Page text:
As is always the case with a move abroad, there are plenty of challenges along the way. But finding somewhere you’re happy living is an experience that should be savoured – it’s an exciting time, and with a bit of forward thinking and organisation you’ll find that the difficulties are easier to overcome. You might even find that you start to enjoy the process! Here are a few pointers to help you make the hunt for a new home abroad:
Organisation is key
Time is of the essence for expats on the search for accommodation, this is especially true for those that might be slowly spending their decoration money on an extended hotel stay. So the best way to make the most of your time is to organise it well. Before even setting off, make use of all of the resources available to make sure that you’re able to hit the ground running. Whether it’s researching on the internet, contacting your future colleagues, or even connecting with other expats that have had similar experiences in the area you’re moving too, gathering intel on the city you’re going to and the local processes will go a long way towards helping you prepare. 
What do you want?
Sometimes we just don’t know what we want until we see it – but having a clear vision in your mind of a few things that you’re looking for is a good place to start. Have a look at yourself and your current home and lifestyle. If you’re more traditional you may be after a more classic house in the suburbs with the white picket fence and community feel, but if you’re a more eccentric personality you might feel more at home in the centre of the city so you’re in the middle of the mix. Think about what works now and what you want to get out of your life abroad – having these points in mind from the outset will help a lot.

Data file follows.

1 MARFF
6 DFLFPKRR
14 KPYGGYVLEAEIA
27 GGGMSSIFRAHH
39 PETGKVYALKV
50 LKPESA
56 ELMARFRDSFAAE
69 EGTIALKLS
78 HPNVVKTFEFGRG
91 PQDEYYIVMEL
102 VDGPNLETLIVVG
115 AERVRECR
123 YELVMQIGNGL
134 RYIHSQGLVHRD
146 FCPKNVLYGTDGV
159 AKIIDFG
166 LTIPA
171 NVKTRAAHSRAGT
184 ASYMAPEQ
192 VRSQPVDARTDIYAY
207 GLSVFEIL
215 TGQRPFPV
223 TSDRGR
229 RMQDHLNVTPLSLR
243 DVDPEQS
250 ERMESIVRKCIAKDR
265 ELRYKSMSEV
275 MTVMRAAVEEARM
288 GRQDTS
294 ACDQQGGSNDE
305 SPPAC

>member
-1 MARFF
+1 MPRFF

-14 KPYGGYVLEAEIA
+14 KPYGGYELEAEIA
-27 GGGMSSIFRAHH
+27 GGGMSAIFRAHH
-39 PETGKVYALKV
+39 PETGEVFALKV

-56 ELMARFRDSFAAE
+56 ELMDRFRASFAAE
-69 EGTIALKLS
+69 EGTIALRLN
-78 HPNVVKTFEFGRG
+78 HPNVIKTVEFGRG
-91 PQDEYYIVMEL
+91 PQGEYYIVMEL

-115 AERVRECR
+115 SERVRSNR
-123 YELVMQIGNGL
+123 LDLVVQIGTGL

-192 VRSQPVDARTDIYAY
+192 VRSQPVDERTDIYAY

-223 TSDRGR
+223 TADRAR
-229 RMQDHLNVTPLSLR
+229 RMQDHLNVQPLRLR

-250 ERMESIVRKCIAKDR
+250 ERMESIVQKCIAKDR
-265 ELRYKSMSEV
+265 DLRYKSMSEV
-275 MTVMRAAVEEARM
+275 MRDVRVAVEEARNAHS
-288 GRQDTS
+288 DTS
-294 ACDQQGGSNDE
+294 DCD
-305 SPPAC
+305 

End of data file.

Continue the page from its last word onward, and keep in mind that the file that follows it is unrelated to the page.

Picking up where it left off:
Creative Commons - Laura D'Alessandro
Rent Vs Buy
How long will you be staying at this location? If you’re still unsure during your search perhaps it might be worth renting initially.  Another thing to consider is the property market of country that you’re moving to. In Germany for example you may be an expat relocating for a long period of time with a family, looking for a house to buy to ensure stability for your kids. But finding that could be trickier in a country where most of the properties are rentals; you’ll find that levels or ease of home ownership often vary from country to country. This is usually the result of a culmination of factors, such as the country’s culture, values and local legislation, which is why it’s also worth enquiring into what the landscape of the local property market looks like.